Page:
The number of people who applied for new unemployment benefits totaled fewer than 300,000 for the 10th straight week, reflecting the low level of layoffs in the U.S. economy as growth gradually picks up. Initial jobless claims fell by 2,000 to a seasonally adjusted 291,000 in the week ended Nov. 15, the Labor Department said Thursday. Economists surveyed by MarketWatch had expected claims to total around 280,000. [...]
Over the past month, meanwhile, the average of new claims rose by 1,750 to 287,500. The four-week average reduces seasonal volatility in the weekly data and is seen as a more accurate barometer of labor-market trends.
To reiterate the point I make every Thursday morning, it's worth remembering that week-to-week results can vary widely, and it's best not to read too much significance into any one report.
In terms of metrics, when jobless claims fall below the 400,000 threshold, it's considered evidence of an improving jobs landscape, and when the number drops below 370,000, it suggests jobs are being created rather quickly. At this point, we've been 300,000 in each of the last 10 weeks -- the first time we've seen that in the United States since the Clinton era.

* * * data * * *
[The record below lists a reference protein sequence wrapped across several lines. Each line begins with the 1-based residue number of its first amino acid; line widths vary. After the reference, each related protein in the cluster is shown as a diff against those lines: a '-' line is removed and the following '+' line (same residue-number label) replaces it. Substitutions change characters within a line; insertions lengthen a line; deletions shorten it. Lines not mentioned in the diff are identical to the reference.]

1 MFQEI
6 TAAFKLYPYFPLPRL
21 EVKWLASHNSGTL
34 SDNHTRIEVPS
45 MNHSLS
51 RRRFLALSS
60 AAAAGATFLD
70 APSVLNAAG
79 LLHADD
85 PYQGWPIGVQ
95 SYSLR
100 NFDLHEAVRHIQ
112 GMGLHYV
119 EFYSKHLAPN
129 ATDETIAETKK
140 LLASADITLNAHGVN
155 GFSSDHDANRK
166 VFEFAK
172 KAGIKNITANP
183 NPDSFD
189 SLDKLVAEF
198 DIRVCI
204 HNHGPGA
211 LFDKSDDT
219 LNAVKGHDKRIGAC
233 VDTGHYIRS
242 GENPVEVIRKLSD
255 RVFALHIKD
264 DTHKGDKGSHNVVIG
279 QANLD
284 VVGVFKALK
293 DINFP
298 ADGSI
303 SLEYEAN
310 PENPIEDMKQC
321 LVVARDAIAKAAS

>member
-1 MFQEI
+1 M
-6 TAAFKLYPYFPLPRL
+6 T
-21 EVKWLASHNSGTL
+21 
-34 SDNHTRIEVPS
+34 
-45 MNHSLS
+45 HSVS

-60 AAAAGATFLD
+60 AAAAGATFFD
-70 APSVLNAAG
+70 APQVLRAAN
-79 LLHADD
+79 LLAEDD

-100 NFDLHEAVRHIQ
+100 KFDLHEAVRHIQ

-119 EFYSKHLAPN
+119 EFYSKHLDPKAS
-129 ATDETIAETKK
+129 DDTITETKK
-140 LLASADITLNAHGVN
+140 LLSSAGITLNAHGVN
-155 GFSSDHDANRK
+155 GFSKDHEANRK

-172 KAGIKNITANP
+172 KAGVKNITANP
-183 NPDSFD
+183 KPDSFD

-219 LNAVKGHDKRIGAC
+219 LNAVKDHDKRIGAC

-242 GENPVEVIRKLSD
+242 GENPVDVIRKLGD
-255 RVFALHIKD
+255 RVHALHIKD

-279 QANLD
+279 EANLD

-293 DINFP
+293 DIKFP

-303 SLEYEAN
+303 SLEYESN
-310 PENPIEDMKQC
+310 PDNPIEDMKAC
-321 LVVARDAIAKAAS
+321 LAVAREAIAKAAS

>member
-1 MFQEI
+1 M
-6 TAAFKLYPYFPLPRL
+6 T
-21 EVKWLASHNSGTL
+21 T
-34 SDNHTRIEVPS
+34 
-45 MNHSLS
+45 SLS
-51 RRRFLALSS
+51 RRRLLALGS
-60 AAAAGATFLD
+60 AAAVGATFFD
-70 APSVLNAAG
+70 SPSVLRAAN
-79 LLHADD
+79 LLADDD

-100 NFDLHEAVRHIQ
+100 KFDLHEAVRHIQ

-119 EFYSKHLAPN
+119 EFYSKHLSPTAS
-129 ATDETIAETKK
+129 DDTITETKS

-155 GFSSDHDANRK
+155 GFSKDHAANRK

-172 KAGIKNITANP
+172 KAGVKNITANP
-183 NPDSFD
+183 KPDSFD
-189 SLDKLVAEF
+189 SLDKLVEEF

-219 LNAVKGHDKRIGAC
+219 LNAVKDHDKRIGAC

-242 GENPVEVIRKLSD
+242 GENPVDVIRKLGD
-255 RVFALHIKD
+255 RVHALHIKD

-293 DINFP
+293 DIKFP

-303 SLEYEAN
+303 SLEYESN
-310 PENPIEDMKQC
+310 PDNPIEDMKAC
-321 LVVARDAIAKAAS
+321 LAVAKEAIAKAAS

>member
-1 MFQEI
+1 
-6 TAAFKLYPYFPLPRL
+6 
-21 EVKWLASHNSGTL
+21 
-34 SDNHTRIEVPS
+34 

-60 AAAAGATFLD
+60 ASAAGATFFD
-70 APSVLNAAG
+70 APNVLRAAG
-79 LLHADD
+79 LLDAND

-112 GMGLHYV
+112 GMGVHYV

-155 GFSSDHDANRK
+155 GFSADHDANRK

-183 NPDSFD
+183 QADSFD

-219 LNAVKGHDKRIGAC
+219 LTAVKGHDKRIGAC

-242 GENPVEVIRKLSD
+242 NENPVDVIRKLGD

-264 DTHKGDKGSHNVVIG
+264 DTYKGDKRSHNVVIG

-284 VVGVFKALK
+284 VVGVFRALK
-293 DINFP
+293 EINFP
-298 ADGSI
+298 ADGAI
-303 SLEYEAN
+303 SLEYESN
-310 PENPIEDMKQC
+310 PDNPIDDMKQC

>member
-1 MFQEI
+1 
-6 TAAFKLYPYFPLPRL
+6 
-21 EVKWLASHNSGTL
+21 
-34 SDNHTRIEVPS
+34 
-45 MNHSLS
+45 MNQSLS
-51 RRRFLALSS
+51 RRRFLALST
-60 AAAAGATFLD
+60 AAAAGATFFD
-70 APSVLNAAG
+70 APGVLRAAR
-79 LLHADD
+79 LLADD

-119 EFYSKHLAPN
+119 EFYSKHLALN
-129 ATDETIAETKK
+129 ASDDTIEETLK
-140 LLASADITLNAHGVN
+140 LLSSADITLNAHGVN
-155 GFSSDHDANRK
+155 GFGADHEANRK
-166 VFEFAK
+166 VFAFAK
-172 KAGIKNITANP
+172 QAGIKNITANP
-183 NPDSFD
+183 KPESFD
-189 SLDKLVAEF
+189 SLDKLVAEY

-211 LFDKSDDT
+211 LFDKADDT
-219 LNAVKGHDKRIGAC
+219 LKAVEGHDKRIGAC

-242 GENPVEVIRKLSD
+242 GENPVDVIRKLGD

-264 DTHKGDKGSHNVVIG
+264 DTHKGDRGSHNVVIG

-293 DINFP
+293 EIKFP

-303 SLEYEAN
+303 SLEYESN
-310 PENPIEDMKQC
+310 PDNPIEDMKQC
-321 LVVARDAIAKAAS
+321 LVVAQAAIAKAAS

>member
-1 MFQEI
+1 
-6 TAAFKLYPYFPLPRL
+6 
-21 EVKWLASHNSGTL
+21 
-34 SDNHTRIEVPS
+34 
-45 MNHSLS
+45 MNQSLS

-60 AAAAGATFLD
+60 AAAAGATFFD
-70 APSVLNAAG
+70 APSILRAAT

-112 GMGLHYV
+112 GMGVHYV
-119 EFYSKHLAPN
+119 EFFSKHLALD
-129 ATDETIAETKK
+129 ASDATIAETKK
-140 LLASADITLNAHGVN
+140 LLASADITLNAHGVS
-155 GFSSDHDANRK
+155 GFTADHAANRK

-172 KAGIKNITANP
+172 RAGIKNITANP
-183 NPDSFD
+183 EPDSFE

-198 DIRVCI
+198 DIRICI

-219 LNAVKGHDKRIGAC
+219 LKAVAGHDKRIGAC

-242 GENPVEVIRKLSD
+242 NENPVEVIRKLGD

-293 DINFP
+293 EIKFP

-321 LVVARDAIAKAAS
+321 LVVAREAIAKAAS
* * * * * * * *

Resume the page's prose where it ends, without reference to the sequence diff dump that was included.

The new NBC News/Wall Street Journalpoll offers the first national snapshot of Americans' attitudes in the wake of the 2014 midterms, and those hoping to gain clarity from the data are likely to be disappointed.
There's no shortage of interesting results, but for me, the most striking figures were on the public's top policy priorities. From Mark Murray's report:
The NBC/WSJ poll also lists several actions the next Congress might take beginning in 2015. From most popular to least popular:
* 82 percent support Congress providing access to lower the costs of student loans;
* 75 percent support increasing spending on infrastructure, roads and highways;
* 65 percent support Congress raising the minimum wage;
* 60 percent support approving emergency funding to deal with Ebola in West Africa;
* 59 percent support addressing climate change by limiting carbon emissions
So, the top five most popular policy ideas in the nation are Democratic proposals. To find a popular Republican priority, we have to go the sixth item on the list -- 54% support the Keystone XL pipeline -- which is far behind center-left priorities.
And that's where the confusion kicks in. The American mainstream strongly backs the same policy agenda Democrats want, but that same mainstream just elected a Congress that will make it impossible for Americans to get what they say they support.
Indeed, the closer one looks at the results, the less rational they appear. As Rachel noted on the show last night, public attitudes on immigration are even more puzzling.
Rachel Maddow reports on how the Heritage Foundation is pushing Republicans to retaliate against President Obama's immigration plan with a government shutdown just like the one Heritage helped orchestrate in 2013. watch